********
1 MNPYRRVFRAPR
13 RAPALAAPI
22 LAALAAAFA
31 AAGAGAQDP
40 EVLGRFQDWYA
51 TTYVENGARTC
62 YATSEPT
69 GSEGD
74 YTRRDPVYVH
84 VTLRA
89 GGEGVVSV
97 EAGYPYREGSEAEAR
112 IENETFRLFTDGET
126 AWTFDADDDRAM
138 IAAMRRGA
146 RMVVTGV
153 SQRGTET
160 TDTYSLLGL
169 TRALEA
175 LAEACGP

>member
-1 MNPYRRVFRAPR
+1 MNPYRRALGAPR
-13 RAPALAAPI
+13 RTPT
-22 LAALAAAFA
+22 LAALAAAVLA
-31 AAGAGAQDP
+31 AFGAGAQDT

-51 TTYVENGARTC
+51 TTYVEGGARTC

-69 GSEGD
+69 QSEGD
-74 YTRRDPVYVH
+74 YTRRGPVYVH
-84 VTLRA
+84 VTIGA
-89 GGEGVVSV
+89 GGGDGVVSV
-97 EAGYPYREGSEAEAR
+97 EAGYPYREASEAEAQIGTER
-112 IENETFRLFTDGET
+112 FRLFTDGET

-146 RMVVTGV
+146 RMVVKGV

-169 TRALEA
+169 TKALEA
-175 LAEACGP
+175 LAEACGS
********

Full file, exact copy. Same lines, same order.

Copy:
1 MNPYRRVFRAPR
13 RAPALAAPI
22 LAALAAAFA
31 AAGAGAQDP
40 EVLGRFQDWYA
51 TTYVENGARTC
62 YATSEPT
69 GSEGD
74 YTRRDPVYVH
84 VTLRA
89 GGEGVVSV
97 EAGYPYREGSEAEAR
112 IENETFRLFTDGET
126 AWTFDADDDRAM
138 IAAMRRGA
146 RMVVTGV
153 SQRGTET
160 TDTYSLLGL
169 TRALEA
175 LAEACGP

>member
-1 MNPYRRVFRAPR
+1 MNPYRRALGAPR
-13 RAPALAAPI
+13 RTPT
-22 LAALAAAFA
+22 LAALAAAVLA
-31 AAGAGAQDP
+31 AFGAGAQDT

-51 TTYVENGARTC
+51 TTYVEGGARTC

-69 GSEGD
+69 QSEGD
-74 YTRRDPVYVH
+74 YTRRGPVYVH
-84 VTLRA
+84 VTIGA
-89 GGEGVVSV
+89 GGGDGVVSV
-97 EAGYPYREGSEAEAR
+97 EAGYPYREASEAEAQIGTER
-112 IENETFRLFTDGET
+112 FRLFTDGET

-146 RMVVTGV
+146 RMVVKGV

-169 TRALEA
+169 TKALEA
-175 LAEACGP
+175 LAEACGS